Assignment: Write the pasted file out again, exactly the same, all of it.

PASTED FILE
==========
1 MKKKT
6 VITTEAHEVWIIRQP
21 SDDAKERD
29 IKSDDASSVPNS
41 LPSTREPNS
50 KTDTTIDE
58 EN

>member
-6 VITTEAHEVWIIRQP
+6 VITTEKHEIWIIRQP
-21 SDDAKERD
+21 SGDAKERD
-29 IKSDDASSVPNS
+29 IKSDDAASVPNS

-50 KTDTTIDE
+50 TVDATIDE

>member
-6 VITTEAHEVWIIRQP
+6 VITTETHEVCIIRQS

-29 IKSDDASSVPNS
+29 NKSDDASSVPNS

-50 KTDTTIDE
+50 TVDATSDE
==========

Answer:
1 MKKKT
6 VITTEAHEVWIIRQP
21 SDDAKERD
29 IKSDDASSVPNS
41 LPSTREPNS
50 KTDTTIDE
58 EN

>member
-6 VITTEAHEVWIIRQP
+6 VITTEKHEIWIIRQP
-21 SDDAKERD
+21 SGDAKERD
-29 IKSDDASSVPNS
+29 IKSDDAASVPNS

-50 KTDTTIDE
+50 TVDATIDE

>member
-6 VITTEAHEVWIIRQP
+6 VITTETHEVCIIRQS

-29 IKSDDASSVPNS
+29 NKSDDASSVPNS

-50 KTDTTIDE
+50 TVDATSDE